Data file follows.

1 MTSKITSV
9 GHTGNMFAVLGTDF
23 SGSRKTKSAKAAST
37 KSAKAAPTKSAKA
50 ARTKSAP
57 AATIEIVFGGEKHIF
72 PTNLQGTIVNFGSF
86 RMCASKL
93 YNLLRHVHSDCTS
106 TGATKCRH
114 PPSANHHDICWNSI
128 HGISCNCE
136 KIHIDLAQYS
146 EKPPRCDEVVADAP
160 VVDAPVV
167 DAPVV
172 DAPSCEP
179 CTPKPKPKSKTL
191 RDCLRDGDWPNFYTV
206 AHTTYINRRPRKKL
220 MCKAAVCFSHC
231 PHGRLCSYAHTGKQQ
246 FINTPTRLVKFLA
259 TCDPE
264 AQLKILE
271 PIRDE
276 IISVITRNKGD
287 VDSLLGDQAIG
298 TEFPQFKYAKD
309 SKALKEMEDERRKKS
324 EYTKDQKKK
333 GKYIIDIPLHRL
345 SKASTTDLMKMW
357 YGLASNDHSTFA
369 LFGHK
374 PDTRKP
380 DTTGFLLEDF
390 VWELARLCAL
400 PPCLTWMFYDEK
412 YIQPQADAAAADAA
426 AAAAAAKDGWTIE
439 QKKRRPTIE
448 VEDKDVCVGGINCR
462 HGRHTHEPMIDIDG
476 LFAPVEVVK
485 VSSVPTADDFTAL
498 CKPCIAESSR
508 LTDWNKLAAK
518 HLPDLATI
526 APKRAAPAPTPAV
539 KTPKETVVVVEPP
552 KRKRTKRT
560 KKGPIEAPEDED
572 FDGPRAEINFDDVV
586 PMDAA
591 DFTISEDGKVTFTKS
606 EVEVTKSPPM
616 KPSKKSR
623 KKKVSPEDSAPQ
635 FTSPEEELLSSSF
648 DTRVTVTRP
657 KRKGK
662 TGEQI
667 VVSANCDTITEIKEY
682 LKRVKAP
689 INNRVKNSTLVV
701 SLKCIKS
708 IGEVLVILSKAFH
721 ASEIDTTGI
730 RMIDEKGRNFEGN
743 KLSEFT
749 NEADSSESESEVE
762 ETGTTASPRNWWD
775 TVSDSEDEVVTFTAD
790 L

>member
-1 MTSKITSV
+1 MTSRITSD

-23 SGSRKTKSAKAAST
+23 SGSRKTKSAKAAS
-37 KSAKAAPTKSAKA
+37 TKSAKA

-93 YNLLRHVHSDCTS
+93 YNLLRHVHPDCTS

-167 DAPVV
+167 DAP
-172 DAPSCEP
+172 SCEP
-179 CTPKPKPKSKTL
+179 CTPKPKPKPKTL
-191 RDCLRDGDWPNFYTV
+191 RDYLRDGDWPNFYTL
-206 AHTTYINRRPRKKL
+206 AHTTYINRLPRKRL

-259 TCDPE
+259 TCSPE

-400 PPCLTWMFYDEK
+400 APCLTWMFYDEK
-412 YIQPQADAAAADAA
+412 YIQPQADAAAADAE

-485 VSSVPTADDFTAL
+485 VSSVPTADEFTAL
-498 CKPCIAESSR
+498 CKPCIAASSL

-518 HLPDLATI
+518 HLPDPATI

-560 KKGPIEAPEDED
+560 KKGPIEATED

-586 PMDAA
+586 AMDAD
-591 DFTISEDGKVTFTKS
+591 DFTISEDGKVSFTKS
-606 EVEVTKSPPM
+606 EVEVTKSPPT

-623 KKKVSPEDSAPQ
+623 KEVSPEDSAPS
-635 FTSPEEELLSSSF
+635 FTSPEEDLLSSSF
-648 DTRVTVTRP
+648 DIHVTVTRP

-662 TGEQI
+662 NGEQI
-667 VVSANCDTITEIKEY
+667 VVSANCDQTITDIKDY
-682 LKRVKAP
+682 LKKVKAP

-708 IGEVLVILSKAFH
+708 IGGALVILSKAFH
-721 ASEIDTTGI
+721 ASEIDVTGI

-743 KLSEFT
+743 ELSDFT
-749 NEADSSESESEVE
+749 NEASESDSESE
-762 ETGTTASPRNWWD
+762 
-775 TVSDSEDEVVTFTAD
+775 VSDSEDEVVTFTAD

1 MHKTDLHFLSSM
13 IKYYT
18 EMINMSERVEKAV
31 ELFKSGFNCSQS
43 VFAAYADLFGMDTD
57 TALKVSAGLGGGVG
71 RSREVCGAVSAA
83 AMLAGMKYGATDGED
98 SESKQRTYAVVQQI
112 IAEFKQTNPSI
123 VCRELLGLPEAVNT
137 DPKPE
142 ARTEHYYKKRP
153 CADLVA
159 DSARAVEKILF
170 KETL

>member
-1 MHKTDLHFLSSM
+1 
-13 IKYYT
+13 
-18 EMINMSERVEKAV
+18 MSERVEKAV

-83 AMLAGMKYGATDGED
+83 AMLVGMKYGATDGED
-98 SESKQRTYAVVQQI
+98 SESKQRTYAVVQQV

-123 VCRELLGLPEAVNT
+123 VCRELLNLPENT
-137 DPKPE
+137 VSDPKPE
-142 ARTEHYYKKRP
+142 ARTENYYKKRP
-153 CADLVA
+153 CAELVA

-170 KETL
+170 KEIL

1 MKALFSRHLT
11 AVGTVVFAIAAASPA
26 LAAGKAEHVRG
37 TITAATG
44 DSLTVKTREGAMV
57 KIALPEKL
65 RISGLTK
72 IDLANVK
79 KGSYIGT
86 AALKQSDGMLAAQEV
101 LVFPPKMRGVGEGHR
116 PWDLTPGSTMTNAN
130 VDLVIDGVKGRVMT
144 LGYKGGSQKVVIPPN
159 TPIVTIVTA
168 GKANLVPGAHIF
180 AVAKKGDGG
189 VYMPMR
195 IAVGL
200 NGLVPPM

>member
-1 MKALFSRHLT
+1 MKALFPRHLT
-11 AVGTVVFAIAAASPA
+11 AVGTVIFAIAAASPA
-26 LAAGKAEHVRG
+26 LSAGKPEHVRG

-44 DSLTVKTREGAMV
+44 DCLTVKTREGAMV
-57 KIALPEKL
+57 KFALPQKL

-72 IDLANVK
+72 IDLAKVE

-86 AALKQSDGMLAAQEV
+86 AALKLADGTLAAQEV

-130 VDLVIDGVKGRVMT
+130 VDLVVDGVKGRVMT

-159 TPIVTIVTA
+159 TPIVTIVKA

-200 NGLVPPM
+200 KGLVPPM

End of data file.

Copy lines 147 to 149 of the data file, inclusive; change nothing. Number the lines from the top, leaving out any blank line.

98 SESKQRTYAVVQQI
112 IAEFKQTNPSI
123 VCRELLGLPEAVNT